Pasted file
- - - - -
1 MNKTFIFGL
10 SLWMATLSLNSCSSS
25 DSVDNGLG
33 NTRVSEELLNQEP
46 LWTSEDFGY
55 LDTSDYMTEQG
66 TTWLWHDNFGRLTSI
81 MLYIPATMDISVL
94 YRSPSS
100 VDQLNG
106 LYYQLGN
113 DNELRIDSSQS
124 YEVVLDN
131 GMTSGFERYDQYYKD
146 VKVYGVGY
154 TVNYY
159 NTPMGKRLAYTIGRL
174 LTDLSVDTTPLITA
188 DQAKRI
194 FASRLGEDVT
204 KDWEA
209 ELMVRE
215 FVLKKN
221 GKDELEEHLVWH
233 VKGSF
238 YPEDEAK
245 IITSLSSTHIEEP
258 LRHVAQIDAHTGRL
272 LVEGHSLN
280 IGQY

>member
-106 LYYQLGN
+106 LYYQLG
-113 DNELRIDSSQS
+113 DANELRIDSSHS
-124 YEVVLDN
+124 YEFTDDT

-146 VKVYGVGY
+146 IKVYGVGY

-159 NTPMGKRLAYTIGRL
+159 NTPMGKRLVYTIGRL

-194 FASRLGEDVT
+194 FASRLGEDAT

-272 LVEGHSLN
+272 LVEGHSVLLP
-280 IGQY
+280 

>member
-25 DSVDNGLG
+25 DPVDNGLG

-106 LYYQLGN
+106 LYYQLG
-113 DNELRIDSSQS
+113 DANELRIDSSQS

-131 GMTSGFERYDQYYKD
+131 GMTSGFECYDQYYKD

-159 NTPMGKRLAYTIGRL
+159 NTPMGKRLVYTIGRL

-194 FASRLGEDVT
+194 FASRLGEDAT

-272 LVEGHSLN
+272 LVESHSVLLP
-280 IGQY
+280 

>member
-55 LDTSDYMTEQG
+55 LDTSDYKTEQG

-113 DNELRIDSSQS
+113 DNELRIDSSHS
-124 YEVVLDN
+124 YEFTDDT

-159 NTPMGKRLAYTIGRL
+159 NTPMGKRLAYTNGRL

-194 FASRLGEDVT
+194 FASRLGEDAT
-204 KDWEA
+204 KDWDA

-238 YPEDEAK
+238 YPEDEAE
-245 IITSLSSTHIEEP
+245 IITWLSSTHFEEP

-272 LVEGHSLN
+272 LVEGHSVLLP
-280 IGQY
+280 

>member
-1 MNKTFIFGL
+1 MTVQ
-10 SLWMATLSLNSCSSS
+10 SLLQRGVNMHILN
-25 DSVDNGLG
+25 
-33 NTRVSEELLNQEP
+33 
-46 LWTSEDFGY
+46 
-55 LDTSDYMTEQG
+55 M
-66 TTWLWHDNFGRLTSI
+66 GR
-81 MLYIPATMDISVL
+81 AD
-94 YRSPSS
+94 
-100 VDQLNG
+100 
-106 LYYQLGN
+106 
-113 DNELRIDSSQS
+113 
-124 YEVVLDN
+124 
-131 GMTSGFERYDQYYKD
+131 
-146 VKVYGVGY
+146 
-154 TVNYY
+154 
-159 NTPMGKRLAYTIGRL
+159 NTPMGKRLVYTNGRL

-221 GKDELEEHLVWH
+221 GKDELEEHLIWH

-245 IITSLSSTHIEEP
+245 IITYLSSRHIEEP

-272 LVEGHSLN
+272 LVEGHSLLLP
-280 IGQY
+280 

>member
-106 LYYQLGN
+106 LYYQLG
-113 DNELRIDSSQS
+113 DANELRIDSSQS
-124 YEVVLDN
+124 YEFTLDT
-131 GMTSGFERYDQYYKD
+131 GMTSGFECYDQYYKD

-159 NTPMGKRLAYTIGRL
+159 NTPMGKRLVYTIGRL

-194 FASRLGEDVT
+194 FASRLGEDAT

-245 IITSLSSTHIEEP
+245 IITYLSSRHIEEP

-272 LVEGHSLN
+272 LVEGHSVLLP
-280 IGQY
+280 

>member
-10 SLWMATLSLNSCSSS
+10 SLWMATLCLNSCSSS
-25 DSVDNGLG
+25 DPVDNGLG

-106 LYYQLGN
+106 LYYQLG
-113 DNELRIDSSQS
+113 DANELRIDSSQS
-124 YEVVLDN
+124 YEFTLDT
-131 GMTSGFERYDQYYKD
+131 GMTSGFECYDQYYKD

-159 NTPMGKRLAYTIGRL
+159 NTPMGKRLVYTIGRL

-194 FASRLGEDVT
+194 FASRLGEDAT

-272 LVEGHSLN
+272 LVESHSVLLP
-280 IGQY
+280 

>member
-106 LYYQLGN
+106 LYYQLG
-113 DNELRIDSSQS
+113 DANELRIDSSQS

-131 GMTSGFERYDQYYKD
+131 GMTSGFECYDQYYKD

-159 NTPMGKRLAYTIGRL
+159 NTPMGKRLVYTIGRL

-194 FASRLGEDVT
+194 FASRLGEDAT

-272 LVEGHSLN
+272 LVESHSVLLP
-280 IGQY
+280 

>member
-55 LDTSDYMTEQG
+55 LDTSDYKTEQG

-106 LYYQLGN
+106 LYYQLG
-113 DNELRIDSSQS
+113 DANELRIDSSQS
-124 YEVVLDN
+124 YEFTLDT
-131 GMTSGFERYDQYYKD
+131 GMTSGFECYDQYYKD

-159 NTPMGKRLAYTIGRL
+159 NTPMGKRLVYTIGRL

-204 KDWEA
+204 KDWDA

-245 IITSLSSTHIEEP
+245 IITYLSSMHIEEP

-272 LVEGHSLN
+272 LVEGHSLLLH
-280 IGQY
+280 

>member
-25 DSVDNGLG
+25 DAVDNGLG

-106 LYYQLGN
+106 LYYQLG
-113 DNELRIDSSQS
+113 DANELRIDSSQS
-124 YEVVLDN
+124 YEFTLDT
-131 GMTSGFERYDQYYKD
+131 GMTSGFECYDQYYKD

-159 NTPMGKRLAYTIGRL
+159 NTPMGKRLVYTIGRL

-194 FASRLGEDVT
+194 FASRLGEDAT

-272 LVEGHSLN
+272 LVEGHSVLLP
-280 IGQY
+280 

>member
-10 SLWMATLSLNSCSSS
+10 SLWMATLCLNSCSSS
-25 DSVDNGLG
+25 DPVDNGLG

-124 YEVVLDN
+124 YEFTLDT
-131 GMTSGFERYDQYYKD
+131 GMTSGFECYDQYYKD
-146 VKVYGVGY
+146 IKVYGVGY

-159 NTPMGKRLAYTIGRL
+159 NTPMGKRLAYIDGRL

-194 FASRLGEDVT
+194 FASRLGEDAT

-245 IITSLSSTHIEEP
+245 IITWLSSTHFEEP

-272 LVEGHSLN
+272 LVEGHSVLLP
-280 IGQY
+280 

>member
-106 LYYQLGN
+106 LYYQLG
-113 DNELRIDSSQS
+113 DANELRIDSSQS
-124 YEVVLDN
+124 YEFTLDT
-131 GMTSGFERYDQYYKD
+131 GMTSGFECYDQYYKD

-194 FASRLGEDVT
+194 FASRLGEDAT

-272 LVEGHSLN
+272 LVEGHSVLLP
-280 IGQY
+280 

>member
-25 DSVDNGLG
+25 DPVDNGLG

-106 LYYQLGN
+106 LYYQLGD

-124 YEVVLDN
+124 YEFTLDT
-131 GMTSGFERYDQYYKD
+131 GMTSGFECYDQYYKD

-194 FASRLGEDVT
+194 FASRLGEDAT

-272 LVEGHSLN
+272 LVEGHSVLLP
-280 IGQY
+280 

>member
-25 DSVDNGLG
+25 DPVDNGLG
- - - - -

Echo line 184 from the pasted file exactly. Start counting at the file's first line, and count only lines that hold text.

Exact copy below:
>member